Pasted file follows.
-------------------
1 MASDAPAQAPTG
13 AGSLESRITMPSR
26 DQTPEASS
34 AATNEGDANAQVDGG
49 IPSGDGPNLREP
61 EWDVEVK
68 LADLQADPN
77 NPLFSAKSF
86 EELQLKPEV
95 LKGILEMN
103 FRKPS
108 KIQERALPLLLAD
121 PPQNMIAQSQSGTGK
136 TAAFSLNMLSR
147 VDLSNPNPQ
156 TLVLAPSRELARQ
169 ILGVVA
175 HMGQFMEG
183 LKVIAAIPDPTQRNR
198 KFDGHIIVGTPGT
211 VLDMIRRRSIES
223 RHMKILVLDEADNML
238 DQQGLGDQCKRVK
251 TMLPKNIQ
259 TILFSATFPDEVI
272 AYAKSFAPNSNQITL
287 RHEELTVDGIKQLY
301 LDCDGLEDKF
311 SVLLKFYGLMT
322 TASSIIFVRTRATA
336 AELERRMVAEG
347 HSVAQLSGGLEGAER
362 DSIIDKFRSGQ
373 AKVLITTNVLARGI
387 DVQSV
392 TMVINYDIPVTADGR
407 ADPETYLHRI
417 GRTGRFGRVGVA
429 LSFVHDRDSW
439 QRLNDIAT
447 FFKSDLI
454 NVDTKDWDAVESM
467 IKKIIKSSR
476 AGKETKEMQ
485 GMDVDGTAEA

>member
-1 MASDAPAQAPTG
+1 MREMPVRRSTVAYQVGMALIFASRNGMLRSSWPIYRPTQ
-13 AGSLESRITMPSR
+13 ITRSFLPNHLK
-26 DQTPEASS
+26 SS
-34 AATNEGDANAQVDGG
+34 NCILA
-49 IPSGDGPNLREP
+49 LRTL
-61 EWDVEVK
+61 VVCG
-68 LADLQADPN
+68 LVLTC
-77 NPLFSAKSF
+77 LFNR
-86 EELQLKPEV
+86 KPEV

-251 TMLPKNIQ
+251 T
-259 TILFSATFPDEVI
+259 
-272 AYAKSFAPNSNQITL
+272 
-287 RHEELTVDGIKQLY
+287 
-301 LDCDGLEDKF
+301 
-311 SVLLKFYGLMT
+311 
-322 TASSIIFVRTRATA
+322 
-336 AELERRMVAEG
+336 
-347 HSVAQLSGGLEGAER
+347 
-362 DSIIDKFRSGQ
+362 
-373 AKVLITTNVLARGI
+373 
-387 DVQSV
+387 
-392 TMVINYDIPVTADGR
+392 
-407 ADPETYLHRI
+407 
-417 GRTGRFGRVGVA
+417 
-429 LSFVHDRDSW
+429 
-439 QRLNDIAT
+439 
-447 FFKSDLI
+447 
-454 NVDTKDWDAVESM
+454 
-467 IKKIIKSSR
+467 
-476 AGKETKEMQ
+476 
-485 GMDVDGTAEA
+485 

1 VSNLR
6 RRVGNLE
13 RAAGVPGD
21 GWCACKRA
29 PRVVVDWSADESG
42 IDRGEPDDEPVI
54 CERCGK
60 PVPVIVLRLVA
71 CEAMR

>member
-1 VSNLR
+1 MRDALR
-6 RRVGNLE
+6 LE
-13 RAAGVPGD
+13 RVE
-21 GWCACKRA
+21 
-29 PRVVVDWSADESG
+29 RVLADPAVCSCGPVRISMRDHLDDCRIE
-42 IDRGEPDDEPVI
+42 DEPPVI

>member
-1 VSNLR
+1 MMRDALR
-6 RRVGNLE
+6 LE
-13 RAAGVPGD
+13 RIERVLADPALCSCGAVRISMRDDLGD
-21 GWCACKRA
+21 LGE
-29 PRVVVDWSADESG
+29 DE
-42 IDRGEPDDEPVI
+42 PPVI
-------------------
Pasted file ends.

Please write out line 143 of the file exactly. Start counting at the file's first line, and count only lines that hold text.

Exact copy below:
+42 PPVI